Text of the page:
Throughout Richard Wright’s Native Son, Bigger suffers the effects of visible displays of racial prejudice and violence. However, there is the less obvious and more subtle harm from characters acting with a White Savior Complex, as Bigger ultimately experiences more subjugation from their “progressive” attitudes. The White Savior Narrative has been an ongoing trope in literature and film, featuring a heroic white character that swoops in to save a POC from their circumstances. Organizations and programs that seek to help those in need with the conscious or unconscious mentality that they are superior to the people they are helping also fit under this complex. The privilege they hold combined with their lack of genuine understanding and empathy, results in their efforts having a more negative than positive impact, because It is ultimately serving the white ego and eliminating any guilt they might have felt. For example, to make up for the fact that Bigger cannot go to aviation school and earn a job himself, the white relief aid gives Bigger a job and expects gratitude for this consideration. However, Bigger still feels the loss and asks, “Why they make us live in one corner of the city? Why don’t they let us fly planes and run ships?” (20).
This is also evidenced by the dichotomy between Mr. Dalton’s charity and the central role he plays in the systematic oppression of Black communities. “You see Bigger, I’m a supporter of the National Association for the Advancement of Colored People” (53). This appearance is accepted by white people in their community as Peggy tells Bigger about the support “his people” are receiving and that “Mrs. Dalton’s always trying to help somebody” (55). However, in court when Max questions Mr. Dalton about donating money, he is publicly accused with charging higher rent for worse conditions and under his excuse that “I think Negroes are happier when they’re together” (327).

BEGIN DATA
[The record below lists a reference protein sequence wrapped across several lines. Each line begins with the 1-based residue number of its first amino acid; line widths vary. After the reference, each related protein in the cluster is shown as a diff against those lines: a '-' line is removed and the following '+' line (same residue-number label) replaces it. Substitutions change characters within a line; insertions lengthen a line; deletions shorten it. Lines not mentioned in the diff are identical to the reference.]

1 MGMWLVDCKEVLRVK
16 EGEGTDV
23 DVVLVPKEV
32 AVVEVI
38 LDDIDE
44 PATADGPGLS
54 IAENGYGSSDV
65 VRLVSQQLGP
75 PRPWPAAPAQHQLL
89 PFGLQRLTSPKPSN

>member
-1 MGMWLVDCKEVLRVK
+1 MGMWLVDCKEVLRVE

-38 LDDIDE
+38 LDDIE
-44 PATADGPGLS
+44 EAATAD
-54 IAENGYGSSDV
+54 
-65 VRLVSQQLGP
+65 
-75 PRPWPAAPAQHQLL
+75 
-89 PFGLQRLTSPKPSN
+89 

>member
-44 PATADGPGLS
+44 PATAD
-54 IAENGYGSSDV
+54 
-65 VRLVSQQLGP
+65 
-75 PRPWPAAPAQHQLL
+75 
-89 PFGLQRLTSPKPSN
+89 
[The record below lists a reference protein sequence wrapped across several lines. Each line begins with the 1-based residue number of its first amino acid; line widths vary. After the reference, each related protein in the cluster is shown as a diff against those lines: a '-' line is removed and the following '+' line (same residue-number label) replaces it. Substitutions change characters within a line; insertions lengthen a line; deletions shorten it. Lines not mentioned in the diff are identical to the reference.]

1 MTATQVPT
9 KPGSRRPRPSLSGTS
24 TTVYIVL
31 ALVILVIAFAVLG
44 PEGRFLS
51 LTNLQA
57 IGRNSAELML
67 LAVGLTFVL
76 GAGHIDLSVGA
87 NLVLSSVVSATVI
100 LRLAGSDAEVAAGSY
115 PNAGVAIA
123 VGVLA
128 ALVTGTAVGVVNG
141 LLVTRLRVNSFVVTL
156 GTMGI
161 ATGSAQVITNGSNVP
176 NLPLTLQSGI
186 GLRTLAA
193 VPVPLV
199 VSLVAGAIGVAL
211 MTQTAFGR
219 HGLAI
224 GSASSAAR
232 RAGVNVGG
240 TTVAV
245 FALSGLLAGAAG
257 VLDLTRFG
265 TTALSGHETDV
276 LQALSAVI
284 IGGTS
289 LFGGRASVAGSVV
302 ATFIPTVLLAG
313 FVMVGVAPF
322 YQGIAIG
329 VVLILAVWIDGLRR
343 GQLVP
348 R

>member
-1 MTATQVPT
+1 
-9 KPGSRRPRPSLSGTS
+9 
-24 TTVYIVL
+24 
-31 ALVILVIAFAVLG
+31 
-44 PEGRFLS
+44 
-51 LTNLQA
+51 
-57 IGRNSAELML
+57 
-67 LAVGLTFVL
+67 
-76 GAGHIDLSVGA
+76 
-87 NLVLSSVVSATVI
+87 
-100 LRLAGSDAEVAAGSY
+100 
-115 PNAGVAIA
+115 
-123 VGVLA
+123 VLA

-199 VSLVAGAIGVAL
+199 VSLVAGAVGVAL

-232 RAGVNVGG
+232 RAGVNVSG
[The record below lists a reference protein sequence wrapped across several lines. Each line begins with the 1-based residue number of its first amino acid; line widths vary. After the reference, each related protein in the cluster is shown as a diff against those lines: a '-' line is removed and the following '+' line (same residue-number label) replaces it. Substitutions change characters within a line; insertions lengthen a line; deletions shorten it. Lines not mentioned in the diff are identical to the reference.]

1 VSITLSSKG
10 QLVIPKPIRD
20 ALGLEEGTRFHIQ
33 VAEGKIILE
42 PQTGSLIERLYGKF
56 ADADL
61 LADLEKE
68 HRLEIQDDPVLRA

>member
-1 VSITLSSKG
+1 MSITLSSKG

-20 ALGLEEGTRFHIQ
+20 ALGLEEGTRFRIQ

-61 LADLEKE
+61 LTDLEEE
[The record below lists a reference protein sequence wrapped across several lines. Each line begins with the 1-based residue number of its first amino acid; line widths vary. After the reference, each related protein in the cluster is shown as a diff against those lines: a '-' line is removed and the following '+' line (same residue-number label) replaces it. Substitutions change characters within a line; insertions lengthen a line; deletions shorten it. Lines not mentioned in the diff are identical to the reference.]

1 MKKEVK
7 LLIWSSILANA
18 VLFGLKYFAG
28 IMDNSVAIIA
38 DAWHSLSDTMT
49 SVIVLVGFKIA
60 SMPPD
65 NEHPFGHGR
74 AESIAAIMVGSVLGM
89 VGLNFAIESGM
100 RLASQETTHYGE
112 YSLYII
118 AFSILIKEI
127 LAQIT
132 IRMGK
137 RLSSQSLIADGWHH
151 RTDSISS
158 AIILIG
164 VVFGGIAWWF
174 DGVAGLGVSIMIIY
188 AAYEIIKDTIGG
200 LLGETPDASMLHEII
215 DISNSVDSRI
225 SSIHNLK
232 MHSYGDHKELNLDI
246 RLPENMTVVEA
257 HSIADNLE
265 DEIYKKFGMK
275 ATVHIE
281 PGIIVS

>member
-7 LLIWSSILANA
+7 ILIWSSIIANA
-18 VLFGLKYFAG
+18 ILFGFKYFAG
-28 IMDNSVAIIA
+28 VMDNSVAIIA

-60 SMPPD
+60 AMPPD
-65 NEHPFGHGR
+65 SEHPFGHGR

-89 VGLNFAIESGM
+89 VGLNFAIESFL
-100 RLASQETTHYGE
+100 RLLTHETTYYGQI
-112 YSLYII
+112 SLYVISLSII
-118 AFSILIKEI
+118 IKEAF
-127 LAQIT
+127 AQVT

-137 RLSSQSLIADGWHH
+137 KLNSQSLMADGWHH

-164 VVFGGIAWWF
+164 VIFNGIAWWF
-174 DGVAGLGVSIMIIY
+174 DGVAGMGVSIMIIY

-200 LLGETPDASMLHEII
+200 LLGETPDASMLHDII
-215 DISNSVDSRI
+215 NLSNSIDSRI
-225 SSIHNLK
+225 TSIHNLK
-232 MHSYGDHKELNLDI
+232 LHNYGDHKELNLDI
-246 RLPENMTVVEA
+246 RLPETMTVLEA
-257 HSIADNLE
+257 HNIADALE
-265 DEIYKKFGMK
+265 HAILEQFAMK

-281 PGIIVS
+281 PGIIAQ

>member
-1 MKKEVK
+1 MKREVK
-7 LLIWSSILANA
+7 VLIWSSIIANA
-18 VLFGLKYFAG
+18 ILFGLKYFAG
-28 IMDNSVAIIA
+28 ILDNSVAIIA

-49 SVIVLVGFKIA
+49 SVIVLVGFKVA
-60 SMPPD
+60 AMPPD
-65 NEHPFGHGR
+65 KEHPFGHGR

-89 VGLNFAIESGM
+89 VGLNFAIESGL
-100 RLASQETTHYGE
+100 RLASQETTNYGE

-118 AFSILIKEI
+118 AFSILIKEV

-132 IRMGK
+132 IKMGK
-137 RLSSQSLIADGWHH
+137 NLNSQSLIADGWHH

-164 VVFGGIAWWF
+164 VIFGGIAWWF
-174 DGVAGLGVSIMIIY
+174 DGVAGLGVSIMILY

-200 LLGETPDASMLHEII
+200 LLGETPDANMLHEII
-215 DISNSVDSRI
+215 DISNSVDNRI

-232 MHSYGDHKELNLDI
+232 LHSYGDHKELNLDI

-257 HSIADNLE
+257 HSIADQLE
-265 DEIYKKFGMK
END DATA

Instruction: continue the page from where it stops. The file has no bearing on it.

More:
Mary and Jan also operate under a White Savior Complex. Their misguided attempts of helping Bigger are done in a demeaning manner that ultimately makes Bigger feel more afraid and emasculated. The message their behavior conveyed to him was that he could only feel like a man in their presence because they allowed it. “Mary said ‘After all I’m on your side now.’ What did that mean? She was on his side. What side was he on?” (64). Mary tries to align herself with Bigger’s problems without even getting to know him. Mary is infatuated with the idea of helping people but does not actually have a personal connection to the community. She says, “No, I want to work among Negroes…When I see what they’ve done to those people it makes me so mad” but then on the next page she says “Say, Jan, do you know many Negroes? I want to meet some” (77). She is only concerned with her personal gratification and does not listen when Bigger said he was uncomfortable eating with them. Jan struggles to come to terms with his White Savior Complex towards the end of the novel when he tells Bigger in jail, “I was kind of blind…in a certain sense, I’m the one who’s really guilty” (287).
The question I pose is: Does Max resolve the White Savior Complex? Max asks Bigger questions no one else had ever bothered to ask, because he wanted to get to know him and understand his motives on a more personal level. He also admits from the beginning he is unsure if he can save Bigger but tries regardless and ultimately wants Bigger to fight for himself and his life. This is an on-going question today as we evaluate white advocacy and question what spaces of activism white people should enter.